Thomas J. Koske | 4/21/2005 9:07:12 PM
Athletic turf is often abused. Many people think that grass just grows and grows, and you can’t wear it out. The truth is that most fields are overused and undermaintained, according to LSU AgCenter horticulturist Dr. Tom Koske.
Iowa State University conducted a national survey on athletic field use and resulting turf performance. Fields surveyed ranged from eight events per year per field to 656 events per field. The average maximum number of games and/or uses per year that would allow the field to recover fully was reported as 64. The average maximum number of events that lead to permanent damage was 79.
On average, field managers reported 125 events per field per year. Managers felt that this was about twice the play that a field could sustainably handle, although some reported maintaining adequate turf with as many as 150 events.
Koske says top-notch pro team and university game fields are allowed only very limited use. Often we see only eight or nine events on these football fields. Practice is held elsewhere on several other fields, such as the four high-quality football practice fields that LSU uses.
Many variables come into play in turf sustainability. These include type of grass, root-zone soil mixture, climate location, type of play and players, turf cultivation and topdressing, fertility and pest control.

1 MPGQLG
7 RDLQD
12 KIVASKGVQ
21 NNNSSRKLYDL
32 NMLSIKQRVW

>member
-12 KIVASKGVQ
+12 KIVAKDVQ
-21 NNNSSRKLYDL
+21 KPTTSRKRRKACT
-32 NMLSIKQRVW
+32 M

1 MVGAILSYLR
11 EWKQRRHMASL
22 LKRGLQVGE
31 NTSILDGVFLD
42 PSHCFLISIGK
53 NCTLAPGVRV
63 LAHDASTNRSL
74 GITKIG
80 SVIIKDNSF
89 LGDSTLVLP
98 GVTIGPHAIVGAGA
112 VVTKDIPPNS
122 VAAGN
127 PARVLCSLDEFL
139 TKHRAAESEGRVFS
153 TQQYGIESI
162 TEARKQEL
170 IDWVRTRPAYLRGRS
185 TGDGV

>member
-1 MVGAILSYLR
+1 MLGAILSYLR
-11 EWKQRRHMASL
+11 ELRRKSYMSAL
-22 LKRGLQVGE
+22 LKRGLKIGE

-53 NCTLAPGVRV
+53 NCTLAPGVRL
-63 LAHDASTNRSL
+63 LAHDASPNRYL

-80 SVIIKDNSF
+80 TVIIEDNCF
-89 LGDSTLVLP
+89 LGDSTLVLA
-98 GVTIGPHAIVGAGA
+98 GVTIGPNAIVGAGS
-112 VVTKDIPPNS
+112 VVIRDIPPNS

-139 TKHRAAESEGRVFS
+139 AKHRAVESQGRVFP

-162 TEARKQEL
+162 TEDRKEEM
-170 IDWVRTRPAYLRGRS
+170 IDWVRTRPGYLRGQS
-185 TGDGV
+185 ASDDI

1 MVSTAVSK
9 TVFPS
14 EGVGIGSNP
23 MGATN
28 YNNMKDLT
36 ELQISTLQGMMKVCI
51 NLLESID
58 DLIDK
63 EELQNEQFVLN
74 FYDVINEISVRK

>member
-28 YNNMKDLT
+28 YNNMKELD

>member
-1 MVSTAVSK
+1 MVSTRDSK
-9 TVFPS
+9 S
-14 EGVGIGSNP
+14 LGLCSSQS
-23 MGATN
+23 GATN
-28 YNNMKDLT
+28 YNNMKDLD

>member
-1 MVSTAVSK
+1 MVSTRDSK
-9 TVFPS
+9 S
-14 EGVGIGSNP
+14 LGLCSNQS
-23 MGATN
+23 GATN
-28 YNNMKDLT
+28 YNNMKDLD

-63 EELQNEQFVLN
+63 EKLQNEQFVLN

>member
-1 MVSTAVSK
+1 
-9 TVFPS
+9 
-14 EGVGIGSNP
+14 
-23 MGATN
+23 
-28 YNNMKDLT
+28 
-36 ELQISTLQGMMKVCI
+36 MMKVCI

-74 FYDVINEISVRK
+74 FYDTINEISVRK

A sustainable field-use plan should include good agronomic practices. Then take note of how much play can be tolerated before the turf breaks to a not-acceptable cover. This breakpoint will vary.
"With this information, you can either try more input or reduce the number of events," Koske says, adding, "A practice is still an event!"
Acceptable or "fair-rated" turf is some breakthrough of the sod, thatch beginning to wear out and a minor soil exposure. Cleats penetrate well and hold traction.
Unacceptable or "poor" turf cover is substantial breakthrough of the sod, thatch worn down to bare soil and less than 50 percent live-green coverage. This soil may be hard with poor cleat penetration producing less footing and more player leg problems.
Koske says these data help administrators make sound decisions on how many fields are needed for an expected amount of play. They also help with field maintenance schedule and budgets. The more wear you put on a field, the more maintenance it requires to be a sustainable cover within its maximum limits. Good turf cover is also a safety issue.
The LSU AgCenter provides basic athletic turf and soil maintenance recommendations in its commercial horticulture literature found at www.louisianalawnandgarden.org Web site.
For information on related topics, look for Gardening and Get It Growing links in the Feature section of the LSU AgCenter Web site: www.lsuagcenter.com. Additional yard and garden topics are available from an extension agent in your parish LSU AgCenter office.